For example, if you have a low tolerance for risk, you probably don’t want to invest tens of thousands of dollars in a high-risk mutual fund.

Multiple streams of income

I mentioned earlier on this website that I’m a huge fan of people who have multiple sources of income. Here’s why.

Whether you work or invest, having all your eggs in one basket always increases your risk.

For example, let’s say your only source of income is your 9-to-5 job. If you are laid off tomorrow, you will now have no sources of income.

Let’s say you have multiple sources of income, such as B .:

  • Your 9 to 5 job
  • A sideline mowing lawn for neighbors
  • Your pet sitting business
  • A blog that makes a few hundred dollars a month
  • An investment account that pays you dividends of a few hundred dollars a month

If you get laid off from that 9 to 5 job tomorrow, it won’t be such a big deal. Why? Because you have four other sources of income that can help you pay the bills until you find another job.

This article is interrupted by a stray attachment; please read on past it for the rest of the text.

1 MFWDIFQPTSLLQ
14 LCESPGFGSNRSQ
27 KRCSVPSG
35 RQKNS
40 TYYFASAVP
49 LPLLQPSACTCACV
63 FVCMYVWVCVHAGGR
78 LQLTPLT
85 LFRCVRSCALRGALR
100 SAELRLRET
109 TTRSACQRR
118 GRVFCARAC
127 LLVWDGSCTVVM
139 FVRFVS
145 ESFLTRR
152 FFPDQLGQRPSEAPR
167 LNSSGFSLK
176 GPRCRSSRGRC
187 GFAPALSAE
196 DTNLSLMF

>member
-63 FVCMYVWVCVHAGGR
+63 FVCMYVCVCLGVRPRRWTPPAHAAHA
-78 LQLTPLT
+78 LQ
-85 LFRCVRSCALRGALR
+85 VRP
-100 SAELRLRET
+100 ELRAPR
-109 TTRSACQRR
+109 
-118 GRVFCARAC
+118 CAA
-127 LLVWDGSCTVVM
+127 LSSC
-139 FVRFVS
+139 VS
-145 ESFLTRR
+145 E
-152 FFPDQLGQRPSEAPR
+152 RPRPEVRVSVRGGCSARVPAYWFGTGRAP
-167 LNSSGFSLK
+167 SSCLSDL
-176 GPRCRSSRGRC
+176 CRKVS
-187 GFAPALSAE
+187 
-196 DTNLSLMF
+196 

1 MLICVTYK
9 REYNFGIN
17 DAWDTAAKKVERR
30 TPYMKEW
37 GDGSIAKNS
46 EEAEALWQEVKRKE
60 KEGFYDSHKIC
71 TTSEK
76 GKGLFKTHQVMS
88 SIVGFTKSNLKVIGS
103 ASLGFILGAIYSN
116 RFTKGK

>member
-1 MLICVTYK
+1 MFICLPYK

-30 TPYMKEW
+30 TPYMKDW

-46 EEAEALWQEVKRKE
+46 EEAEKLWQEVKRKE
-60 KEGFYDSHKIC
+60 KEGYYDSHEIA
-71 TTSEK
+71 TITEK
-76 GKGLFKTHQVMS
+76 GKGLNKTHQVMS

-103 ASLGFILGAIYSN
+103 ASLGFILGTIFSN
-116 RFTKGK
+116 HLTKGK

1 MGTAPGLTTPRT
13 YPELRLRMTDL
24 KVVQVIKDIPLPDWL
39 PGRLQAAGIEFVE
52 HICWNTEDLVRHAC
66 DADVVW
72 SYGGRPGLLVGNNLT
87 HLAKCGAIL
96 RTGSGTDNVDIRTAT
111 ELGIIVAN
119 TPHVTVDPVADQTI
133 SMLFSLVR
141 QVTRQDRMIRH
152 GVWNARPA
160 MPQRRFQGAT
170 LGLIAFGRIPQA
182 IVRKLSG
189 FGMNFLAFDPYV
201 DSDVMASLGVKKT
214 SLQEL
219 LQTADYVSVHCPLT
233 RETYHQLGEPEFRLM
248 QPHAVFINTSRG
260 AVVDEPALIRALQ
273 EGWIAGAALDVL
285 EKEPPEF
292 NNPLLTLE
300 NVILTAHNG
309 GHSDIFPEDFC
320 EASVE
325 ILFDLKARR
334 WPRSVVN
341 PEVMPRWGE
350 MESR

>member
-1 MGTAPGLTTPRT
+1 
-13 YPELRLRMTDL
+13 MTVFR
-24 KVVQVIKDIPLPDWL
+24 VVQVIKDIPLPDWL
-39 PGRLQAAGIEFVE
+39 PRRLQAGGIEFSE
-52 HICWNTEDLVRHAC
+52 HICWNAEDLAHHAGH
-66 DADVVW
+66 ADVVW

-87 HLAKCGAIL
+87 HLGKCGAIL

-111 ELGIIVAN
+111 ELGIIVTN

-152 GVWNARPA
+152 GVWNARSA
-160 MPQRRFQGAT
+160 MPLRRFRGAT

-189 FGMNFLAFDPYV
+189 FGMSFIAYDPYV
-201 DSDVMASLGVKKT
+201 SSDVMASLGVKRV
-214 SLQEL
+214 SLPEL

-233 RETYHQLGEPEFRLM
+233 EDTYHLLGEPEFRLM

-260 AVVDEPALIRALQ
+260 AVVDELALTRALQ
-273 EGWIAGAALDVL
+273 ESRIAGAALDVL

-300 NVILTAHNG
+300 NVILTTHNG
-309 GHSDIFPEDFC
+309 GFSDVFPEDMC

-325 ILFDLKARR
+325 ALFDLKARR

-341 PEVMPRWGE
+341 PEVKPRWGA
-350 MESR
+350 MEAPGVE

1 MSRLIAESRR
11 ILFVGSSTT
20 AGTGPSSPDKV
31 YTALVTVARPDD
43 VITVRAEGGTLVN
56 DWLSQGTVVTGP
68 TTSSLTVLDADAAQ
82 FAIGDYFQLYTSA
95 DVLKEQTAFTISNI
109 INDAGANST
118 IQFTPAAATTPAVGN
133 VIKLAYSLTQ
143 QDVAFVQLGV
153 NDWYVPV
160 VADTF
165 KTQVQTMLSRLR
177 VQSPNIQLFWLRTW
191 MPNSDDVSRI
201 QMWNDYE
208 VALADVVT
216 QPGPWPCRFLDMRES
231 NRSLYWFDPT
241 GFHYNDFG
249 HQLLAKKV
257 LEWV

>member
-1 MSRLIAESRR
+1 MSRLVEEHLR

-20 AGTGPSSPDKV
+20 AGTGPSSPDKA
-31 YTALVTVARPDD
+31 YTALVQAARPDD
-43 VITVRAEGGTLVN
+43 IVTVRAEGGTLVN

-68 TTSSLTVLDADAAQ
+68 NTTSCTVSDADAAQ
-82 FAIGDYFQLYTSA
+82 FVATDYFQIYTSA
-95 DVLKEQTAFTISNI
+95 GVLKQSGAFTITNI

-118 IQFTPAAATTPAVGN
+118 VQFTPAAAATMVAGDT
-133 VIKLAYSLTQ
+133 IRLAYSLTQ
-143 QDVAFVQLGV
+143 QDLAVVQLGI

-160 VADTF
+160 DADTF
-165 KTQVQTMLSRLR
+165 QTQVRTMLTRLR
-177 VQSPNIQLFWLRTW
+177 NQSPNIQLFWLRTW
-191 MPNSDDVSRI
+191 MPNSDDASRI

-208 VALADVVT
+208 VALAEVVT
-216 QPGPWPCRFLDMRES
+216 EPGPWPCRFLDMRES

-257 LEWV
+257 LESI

Hopefully you also have an emergency fund to help you get ahead in times of lack of money. If not, you can quickly build up your emergency fund as an added security measure.

So work on making multiple sources of income a part of your pursuit of financial security. When rough financial waters come up, you’ll be glad you did.


There is a small difference between passive and residual income. Ultimately, however, it is important to know that both make money.

The money that is made through passive and residual income sources is usually different from the money you would make in a normal day job where you get an hourly wage. Indeed, the potential for earnings growth can be astronomical.

Your goal is to find the types of residual and passive sources of income that suit your skills, interests, and risk tolerance.

As you build your various sources of income, you will put yourself in a better place financially, provided you choose the right sources of income for you.

Choose today to find the right passive income sources for you. Which passive or residual sources of income do you most attract?